Use this URL to cite or link to this record in EThOS: http://ethos.bl.uk/OrderDetails.do?uin=uk.bl.ethos.715125
Title: Objects in Irish poetry
Author: Green , Eleanor Mary
Awarding Body: University of Reading
Current Institution: University of Reading
Date of Award: 2016
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Abstract:
The principal objective of this thesis is to investigate the role which objects play in the poetry of six contemporary Irish poets: Seamus Heaney, Derek Mahon, Eavan Boland, Eilean Ni Chuilleanain, Ciaran Carson and Paul Muldoon. The rationale for choosing these particular poets is based on my contention that, notwithstanding a common Irish heritage, aspects of specific cultural inheritance, location, age, and gender mean that, in contemplating the alterity that resides in objects, their poetic responses are not homogenous. A second objective is to demonstrate how the focus on objects is part o f a larger and growing debate about material culture, a term conceived in the late nineteenth century by anthropologists and archaeologists to refer to physical objects which give evidence of the type of culture developed by a society or group. Unlike Imagist predecessors who wrote about objects in such a way as to preclude contemplation o f anything other than the object itself, the manner in which these Irish poets write about objects invites entry into an expanded field o f social, cultural, historical and political meaning. The thesis comprises an Introduction, a separate chapter on each of the poets named above and a concluding chapter. These poets write about different kinds of objects and in very different ways. Seamus Heaney writes about ‘found’, once-useful objects; Derek Mahon about objects which enable a focus on his environmental concerns; Eavan Boland’s objects are synonymous with the domestic environment and also with play and leisure; Eilean Ni Chuilleanain writes about what can be described as ‘anxious’ objects in which there is a pervasive sense of the Freudian concept of the uncanny. Ciaran Carson focuses on objects related to home and family and also objects couched in the language of twentieth-century urban conflict; Paul Muldoon on objects which posit a dialogue of difference and a concern with transformation and cultural hybridity.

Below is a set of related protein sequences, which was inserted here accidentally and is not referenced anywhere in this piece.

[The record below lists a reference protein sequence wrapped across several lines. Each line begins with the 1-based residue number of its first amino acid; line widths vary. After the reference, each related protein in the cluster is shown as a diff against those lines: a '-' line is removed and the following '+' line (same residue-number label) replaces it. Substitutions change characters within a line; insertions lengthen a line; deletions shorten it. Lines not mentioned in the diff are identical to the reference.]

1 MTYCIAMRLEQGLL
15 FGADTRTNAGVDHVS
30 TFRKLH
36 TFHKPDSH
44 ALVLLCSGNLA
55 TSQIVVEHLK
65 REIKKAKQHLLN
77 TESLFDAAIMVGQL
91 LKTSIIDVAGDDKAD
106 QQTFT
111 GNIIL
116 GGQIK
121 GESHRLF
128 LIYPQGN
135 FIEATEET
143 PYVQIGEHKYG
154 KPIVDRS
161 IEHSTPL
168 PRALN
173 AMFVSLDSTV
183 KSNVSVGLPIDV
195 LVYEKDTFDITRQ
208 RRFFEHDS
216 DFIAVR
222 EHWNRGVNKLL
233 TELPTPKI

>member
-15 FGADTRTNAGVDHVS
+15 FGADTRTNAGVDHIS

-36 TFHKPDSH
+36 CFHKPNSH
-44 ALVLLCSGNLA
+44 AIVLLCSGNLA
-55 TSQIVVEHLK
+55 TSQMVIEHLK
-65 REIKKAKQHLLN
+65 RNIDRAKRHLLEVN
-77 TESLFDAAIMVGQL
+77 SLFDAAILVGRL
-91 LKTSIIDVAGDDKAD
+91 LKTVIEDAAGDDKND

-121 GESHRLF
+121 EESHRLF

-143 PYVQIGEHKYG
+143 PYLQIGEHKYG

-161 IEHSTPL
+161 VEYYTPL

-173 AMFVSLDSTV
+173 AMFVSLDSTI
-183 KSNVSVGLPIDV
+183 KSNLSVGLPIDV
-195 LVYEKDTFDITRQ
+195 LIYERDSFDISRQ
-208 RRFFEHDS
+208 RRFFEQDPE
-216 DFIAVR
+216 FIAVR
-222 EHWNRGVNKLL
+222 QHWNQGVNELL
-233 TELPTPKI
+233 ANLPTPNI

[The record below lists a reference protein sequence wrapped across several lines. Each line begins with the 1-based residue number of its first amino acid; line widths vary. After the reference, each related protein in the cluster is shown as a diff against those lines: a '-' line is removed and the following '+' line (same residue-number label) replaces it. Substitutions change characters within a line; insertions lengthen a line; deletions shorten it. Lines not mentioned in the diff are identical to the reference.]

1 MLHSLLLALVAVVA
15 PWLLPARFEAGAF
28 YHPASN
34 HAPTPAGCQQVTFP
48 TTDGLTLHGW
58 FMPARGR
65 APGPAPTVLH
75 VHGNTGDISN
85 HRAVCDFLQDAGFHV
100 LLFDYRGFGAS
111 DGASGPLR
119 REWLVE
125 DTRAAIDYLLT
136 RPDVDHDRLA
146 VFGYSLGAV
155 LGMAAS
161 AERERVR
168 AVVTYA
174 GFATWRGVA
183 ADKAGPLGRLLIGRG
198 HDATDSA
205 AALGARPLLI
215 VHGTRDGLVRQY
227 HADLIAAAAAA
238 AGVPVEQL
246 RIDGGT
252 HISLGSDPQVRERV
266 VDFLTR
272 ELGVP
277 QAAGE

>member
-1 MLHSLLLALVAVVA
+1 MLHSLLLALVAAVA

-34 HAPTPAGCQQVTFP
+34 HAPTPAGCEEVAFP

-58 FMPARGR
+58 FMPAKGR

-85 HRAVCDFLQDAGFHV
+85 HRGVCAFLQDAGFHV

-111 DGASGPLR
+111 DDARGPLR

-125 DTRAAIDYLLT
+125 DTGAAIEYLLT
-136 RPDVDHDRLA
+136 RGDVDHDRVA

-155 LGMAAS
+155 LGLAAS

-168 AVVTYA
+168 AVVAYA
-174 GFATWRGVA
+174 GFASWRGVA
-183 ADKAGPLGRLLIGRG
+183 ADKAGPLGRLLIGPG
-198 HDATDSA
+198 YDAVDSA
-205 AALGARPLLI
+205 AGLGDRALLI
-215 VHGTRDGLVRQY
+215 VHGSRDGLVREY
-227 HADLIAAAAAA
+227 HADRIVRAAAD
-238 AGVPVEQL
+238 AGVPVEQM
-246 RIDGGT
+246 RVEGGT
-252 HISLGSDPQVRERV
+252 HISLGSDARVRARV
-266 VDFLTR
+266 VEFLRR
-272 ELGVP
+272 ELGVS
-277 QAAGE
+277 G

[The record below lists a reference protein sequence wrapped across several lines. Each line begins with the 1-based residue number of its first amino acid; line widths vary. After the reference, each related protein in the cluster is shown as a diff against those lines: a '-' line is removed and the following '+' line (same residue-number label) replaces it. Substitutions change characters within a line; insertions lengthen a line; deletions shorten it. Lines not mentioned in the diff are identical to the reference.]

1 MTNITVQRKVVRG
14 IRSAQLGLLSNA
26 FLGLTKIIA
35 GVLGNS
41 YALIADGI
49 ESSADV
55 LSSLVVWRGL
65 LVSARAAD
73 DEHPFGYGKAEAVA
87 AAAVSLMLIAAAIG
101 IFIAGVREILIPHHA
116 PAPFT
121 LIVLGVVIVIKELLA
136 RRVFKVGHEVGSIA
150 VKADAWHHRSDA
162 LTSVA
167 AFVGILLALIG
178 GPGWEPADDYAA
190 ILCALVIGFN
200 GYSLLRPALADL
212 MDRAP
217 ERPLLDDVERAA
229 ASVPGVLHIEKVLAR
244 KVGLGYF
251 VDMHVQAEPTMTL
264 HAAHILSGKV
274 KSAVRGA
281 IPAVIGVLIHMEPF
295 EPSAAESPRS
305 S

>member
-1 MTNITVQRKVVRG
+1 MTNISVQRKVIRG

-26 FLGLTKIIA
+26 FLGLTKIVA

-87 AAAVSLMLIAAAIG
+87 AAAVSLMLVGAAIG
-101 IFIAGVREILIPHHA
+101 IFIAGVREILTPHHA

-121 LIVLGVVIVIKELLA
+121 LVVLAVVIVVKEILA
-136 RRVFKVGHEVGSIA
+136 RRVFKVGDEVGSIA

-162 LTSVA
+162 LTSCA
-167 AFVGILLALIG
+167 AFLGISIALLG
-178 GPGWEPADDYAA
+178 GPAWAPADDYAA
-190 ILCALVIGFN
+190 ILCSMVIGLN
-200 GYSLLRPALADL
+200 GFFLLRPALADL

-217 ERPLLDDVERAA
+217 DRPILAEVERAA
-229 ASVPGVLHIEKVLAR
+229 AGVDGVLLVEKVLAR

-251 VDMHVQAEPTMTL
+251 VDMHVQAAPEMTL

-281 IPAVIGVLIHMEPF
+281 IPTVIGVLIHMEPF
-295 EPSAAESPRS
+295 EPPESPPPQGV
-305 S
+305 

Supervisor: Not available Sponsor: Not available
Qualification Name: Thesis (Ph.D.) Qualification Level: Doctoral
EThOS ID: uk.bl.ethos.715125  DOI: Not available
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